Downing Street has declined to recognise a midnight deadline reportedly set by the European Union for a legal text to be presented in order to clinch a Brexit deal.
The EU’s chief negotiator Michel Barnier has warned that he needs good intentions to turn into a legal document as Boris Johnson races against the clock to secure a fresh agreement for the meeting of European leaders starting in Brussels on Thursday.
Barnier, who said work to secure a deal has been “intense” after talks which are understood to have gone on until 11pm on Monday, has reportedly called on the UK to present a legal text by the end of Tuesday.
Asked if he recognises the deadline, the prime minister’s official spokesman said: “We are working hard. The prime minister is aware of the time constraints that we are under.
“We want to make progress towards securing a deal as soon as possible and we want to make progress ahead of the EU council on Thursday.”
Barnier struck a positive note after meeting Brexit secretary Stephen Barclay at the general affairs council on Tuesday morning.
Barnier debriefed EU27 ministers in Luxembourg before tweeting: “Talks are difficult but I believe an agreement is still possible.”
Earlier in the morning he said: “Because even if an agreement will be difficult, more and more difficult to be frank, it is still possible this week.”
He added: “Let me add also that it is high time to turn good intentions into a legal text.”
Arriving at the council, Barclay, who also met with Ireland’s deputy premier Simon Coveney, said: “The talks are ongoing. We need to give them space to proceed.
“But detailed conversations are under way and a deal is still very possible.”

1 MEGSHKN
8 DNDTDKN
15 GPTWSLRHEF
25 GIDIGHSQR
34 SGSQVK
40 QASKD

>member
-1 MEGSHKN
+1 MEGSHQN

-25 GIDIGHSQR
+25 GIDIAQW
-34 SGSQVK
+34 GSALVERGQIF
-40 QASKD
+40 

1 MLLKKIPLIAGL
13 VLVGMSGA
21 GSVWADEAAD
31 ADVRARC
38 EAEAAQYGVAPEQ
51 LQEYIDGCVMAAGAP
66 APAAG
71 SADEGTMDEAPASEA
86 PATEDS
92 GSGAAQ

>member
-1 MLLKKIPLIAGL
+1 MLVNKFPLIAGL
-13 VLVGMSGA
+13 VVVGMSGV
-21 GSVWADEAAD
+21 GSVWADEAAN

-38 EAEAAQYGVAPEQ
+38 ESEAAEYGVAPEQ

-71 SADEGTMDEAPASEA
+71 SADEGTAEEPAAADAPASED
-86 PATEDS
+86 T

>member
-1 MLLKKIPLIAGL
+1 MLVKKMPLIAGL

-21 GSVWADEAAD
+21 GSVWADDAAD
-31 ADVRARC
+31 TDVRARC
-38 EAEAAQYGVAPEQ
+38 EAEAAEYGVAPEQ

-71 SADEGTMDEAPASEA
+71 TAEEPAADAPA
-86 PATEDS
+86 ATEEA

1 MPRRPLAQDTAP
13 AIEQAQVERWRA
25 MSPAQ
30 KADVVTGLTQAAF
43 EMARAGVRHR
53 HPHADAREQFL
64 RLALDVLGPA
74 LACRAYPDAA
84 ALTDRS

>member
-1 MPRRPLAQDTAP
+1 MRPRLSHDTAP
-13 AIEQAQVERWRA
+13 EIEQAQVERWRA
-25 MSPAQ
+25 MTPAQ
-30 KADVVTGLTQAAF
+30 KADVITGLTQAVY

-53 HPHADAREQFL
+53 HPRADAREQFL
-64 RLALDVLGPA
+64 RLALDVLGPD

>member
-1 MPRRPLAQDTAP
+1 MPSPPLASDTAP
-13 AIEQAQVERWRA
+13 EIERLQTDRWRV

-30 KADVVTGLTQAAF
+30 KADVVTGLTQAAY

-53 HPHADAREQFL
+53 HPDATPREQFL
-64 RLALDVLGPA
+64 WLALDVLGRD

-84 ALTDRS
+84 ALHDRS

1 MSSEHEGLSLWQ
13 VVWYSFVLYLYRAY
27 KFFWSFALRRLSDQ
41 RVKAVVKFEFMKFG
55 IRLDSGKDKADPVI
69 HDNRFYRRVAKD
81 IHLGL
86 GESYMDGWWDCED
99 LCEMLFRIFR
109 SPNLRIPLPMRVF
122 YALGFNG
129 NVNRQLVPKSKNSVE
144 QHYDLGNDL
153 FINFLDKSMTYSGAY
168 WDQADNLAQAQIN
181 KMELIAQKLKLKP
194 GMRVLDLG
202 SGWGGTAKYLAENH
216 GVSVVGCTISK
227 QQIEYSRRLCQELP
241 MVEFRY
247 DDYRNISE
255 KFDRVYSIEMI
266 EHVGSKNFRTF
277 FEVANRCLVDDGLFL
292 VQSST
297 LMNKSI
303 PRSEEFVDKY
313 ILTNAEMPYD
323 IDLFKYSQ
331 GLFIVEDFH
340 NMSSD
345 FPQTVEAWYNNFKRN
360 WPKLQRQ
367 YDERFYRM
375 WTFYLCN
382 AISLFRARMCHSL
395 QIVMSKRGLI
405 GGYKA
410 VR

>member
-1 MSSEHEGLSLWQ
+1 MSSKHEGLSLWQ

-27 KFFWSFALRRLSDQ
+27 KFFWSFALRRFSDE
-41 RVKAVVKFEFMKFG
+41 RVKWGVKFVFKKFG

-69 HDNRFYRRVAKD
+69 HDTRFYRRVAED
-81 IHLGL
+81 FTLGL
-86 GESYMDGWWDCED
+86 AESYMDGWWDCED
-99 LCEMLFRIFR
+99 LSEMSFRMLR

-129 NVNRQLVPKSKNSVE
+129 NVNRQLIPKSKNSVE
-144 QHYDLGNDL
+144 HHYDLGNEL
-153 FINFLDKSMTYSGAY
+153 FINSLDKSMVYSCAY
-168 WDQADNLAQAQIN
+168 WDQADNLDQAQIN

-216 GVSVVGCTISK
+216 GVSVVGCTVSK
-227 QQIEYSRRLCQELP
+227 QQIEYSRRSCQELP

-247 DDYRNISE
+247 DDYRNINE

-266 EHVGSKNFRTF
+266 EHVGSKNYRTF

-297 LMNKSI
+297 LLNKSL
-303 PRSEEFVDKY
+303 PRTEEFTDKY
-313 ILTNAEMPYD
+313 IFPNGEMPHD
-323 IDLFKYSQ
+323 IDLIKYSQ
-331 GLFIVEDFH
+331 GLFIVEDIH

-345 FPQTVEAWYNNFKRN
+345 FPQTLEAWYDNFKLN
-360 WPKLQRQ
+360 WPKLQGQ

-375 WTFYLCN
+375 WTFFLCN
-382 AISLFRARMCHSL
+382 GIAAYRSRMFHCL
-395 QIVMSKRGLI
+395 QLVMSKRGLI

The latest comments comments came as negotiators stepped up efforts to work out a way to break the deadlock over the backstop, the contingency measure to prevent a hard border on the island of Ireland.
Irish broadcaster RTE reported that two sources confirmed that British negotiators will bring forward an updated plan on Tuesday to deal with the issue of customs and the border.
Coveney said it was not a time for “optimism or pessimism”, adding: “The negotiating teams have made progress but it’s been slow and they will need to make significant progress today if there is to be a deal that Michel Barnier can report on tomorrow to EU capitals in advance of the leaders’ summit.”
He said it is a matter for the negotiating teams to get the legal text in place, and added: “We are not putting any deadlines on these discussions. It’s possible to move beyond the summit and continue talks next week.”
Meanwhile, Downing Street said Johnson told French president Emmanuel Macron in a phone call that UK officials would “continue to work hard” on securing a Brexit deal.
A cabinet briefing on Brexit was postponed by Johnson as negotiators continue talks to hammer out a new deal ahead of the 31 October deadline.
Tuesday’s planned update to senior ministers was said to have been delayed until Wednesday so he can give more detailed information on efforts to strike a new agreement.
The PM has been under increasing pressure to concede greater ground to Brussels, with reports suggesting the UK has dropped a demand that a deal should include a veto for the Stormont Assembly on customs arrangements.
The two-day EU summit is crucial because the PM must get a new deal approved by MPs by Saturday if he is to avoid a clash over asking for a Brexit delay.
The Benn Act passed by MPs opposed to a no-deal, including Tory rebels, says he must ask for an extension to Article 50 if MPs do not back a deal by then.
There are fears that a loophole could be used to avoid this, with the PM repeatedly ruling out making the extension request under his “do or die” pledge to get Brexit done by the Halloween deadline.
Leader of the commons Jacob Rees-Mogg has suggested the government could use European law to achieve no-deal, while Labour has threatened court action to force the PM to obey the legislation.
Regardless of the outcome in Brussels, a showdown is anticipated in an emergency sitting of parliament on Saturday – the first in 37 years – if MPs approve the unusual move.
They will be able to back or reject any deal presented to them, or there will be discussions on what to do next in the Brexit saga.
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